|Title||Focus Section Health IT Usability: Applying a Task-Technology Fit Model to Adapt an Electronic Patient Portal for Patient Work.|
|Publication Type||Journal Article|
|Year of Publication||2018|
|Authors||Ali SB, Romero J, Morrison K, Hafeez B, Ancker JS|
|Journal||Appl Clin Inform|
|Date Published||2018 01|
|Keywords||Adolescent, Adult, Aged, Demography, Electronic Health Records, Female, Humans, Male, Medical Informatics, Middle Aged, Models, Theoretical, Patient Portals, Task Performance and Analysis, Young Adult|
OBJECTIVES: Although electronic patient portals are offered by most health care organizations, poor usability and poor fit to patient needs may pose barriers to adoption. We collaborated with an academic hospital to conduct iterative user evaluation of a newly deployed portal designed to deliver inpatient data upon hospital discharge.
METHODS: Three evaluators applied heuristic usability evaluation and conducted 23 individual user testing sessions with patients with chronic disease or managing the care of family members with chronic disease. Evaluation and development/improvement were conducted iteratively. User testing and analysis of qualitative data were both conducted from the perspective of a task-technology fit framework, to assess the degree of fit between the portal and patient work.
RESULTS: Ability to complete health information management tasks, perceived usability, and positive comments from users improved over the course of the iterative development. However, patients still encountered significant difficulties accomplishing certain tasks such as setting up proxy accounts. The problems were most severe when patients did not start with a clear understanding of tasks that they could accomplish. In exploring the portal, novice users frequently described anecdotes from their own medical history or constructed fictional narratives about a hypothetical patient.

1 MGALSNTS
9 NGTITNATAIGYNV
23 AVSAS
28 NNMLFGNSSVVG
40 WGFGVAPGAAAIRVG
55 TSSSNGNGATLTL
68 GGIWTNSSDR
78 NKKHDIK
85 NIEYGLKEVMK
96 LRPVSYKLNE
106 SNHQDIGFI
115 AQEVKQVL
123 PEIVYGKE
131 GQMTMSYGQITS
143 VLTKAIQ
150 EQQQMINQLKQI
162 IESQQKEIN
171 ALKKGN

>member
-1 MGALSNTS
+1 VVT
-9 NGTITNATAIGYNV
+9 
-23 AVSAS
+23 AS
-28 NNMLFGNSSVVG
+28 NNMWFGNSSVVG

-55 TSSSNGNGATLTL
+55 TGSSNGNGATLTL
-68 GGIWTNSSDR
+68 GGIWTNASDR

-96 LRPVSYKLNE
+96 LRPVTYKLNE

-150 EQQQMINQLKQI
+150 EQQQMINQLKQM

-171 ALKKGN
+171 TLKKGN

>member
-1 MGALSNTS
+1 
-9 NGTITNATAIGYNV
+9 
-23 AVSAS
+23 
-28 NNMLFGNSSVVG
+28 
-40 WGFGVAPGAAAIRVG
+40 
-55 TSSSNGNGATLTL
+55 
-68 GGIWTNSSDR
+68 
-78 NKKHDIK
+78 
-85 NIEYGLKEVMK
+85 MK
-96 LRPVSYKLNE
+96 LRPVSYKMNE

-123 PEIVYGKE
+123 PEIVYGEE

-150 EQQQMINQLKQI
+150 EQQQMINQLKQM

CONCLUSION: Chronic illness imposes a significant workload on patients, and applying a task-technology framework for evaluation of a patient portal helped improve the portal's fit to patient needs. However, it also revealed that patients often lack a clear understanding of tasks that would help them accomplish personal health information management. Portal developers may need to educate patients about types of patient work involving medical centers, in a way that developers of clinical information systems do not need to do. An approach to doing this might be to provide narratives about hypothetical patients.
|Alternate Journal||Appl Clin Inform|
|PubMed Central ID||PMC5851788|
|Grant List||K01 HS021531 / HS / AHRQ HHS / United States|